Sixty-five years later, Speranza returned to the battlefields in Bastogne. During his trip, he met some people who helped him discover he is a living legend. Speranza went most of his life never knowing that his actions were considered a well-loved story amongst locals or that he was famous in Europe.
Many of Speranza’s stories are delivered in a humorous and light-hearted way. Aside from his ability to engage listeners, there are darker stories that revealed the unmet needs of Soldiers downrange and divulged a realistic perspective of the horrors of war.
He visited the Modern Warfare Institute at the U.S. Military Academy as a guest speaker Dec. 6 and shared his stories with cadets.
“We’re really focused on helping cadets understand the importance that an individual can have,” Capt. Ed Olson, an instructor at West Point, said. “We also want them to understand what it was like to fight and provide some realism to what we read, see and hear about in their history classes to show what it was like to go through the trials and tribulations from a Soldier’s standpoint.”
Even though the 101st Airborne Division was victorious over the Nazi Germans, they still managed to bomb most of Bastogne to pieces, destroy their field hospital and steal medical supplies. The fresh snow was stained crimson after the fight; a lot of men valiantly fought to win while others died from their injuries. Aside from the Battle of the Bulge, there were other war stories Speranza talked about.
He said the most terrible experience he encountered was when his men liberated a concentration camp. As they marched into the forest, the smell of burned skin became denser as smoke grew thicker. Eventually they discovered a compound without any Germans around. There were two gates, 12-foot-high fences, dead bodies piled in a heap like garbage and an oven with human bones in it that was still hot.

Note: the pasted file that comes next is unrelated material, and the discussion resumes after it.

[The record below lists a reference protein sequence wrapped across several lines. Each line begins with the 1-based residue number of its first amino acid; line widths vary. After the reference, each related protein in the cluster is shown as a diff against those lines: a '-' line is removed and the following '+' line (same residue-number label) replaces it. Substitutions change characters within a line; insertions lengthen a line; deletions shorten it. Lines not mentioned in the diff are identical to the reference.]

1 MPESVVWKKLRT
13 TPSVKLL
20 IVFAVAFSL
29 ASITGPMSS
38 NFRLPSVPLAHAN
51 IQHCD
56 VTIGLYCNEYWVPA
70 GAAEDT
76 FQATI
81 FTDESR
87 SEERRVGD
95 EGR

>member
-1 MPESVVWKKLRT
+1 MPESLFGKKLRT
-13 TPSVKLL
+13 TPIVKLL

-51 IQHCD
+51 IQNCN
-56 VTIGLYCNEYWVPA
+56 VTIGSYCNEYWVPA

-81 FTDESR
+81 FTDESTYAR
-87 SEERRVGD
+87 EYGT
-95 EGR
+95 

They found skeletal victims with flesh clenching to their bones who looked more dead than alive. Weak from starvation, they used their elbows and knees to get around. One crawled up to Speranza’s dirty boots and said, “thank you, thank you,” while he kissed them. As Speranza began to lift him up from the ground, the man groaned in pain. He was told by leadership not to give them any food because they needed special diets and to leave them be.
“Some of the guys with me sat on the ground crying, others threw their hands in the air, others were shaking their head back and forth,” Speranza said in describing the anger and disgust he felt. Seventy years later, he vividly remembers that day and still feels a rush of blood to his head. Sometimes, when he’s alone and thinks about it, he said he lashes out in all directions but finds nothing but air to stab at.
“We found out these people had not done anything. They had not revolted, they were only there because they were Jews. And to think, six million of them were put in places like this. That day, whatever respect we had for the German Army and people disappeared. We could not believe…,” Speranza said as his voice started trailing as he was caught in the trauma of that day.
World War II Vet Speranza shares more of his war stories in his book, “Nuts! A 101st Airborne Division Machine Gunner at Bastogne.” Cadets were able to hear accounts from his memoirs in person at the Modern War Institute and met with him afterward. Each cadet individually expressed his or her gratitude for his visit, asked questions and took pictures with him.
“Bringing in people like this is probably the best thing that West Point can do, especially listening to veterans that have fought in wars other than Iraq and Afghanistan and their experiences,” Class of 2021 Cadet Joseph Canterbury said. “We grew up watching Saving Private Ryan and they were our heroes but bringing in people like that who are super motivated gives a whole other education than what we get in our day to day basis.”